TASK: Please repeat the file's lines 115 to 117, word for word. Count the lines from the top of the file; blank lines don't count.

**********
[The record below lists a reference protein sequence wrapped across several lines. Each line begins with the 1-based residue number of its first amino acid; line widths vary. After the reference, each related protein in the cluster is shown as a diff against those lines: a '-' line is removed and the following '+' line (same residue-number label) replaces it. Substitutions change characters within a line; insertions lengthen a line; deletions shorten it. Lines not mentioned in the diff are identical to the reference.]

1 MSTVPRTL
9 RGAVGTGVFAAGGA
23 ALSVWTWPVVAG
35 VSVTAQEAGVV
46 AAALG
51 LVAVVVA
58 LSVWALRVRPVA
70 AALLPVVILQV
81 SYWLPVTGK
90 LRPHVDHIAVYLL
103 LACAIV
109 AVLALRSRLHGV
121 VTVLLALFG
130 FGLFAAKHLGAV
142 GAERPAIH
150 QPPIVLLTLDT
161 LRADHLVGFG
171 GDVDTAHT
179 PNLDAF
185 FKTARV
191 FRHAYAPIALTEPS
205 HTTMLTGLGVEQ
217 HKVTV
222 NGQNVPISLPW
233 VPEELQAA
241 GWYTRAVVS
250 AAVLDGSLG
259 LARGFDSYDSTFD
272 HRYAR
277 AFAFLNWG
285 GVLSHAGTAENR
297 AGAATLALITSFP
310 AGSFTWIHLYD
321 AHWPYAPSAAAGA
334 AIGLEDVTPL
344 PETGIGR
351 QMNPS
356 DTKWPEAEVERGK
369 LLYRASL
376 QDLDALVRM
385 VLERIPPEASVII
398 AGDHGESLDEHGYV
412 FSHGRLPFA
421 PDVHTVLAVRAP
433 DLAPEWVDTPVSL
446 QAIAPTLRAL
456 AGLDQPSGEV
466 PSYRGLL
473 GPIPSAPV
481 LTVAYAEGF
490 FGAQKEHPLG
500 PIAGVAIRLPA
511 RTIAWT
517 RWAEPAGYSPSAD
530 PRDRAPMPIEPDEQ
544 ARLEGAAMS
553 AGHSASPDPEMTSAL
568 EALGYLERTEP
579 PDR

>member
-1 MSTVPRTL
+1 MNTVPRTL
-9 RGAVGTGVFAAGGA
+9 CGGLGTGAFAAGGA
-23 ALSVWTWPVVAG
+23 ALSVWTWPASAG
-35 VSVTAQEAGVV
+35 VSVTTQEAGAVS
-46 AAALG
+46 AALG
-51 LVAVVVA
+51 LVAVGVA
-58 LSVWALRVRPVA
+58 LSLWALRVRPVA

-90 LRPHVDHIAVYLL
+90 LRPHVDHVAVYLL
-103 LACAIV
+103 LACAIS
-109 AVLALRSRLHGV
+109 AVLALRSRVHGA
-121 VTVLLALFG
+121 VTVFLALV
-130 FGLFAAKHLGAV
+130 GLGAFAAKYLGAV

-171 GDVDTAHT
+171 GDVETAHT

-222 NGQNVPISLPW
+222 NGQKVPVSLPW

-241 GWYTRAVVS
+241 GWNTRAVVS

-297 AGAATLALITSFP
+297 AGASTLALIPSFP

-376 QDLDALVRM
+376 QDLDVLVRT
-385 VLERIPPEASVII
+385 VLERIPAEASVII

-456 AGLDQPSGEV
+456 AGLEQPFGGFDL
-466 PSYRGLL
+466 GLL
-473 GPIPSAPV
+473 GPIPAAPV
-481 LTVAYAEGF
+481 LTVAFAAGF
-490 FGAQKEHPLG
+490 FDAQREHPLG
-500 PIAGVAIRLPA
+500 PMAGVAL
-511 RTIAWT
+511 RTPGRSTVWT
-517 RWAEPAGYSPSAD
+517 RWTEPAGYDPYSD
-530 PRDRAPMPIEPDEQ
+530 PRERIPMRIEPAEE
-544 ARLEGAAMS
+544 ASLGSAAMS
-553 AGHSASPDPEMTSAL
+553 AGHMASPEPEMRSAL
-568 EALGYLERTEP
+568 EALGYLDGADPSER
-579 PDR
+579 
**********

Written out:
+530 PRERIPMRIEPAEE
-544 ARLEGAAMS
+544 ASLGSAAMS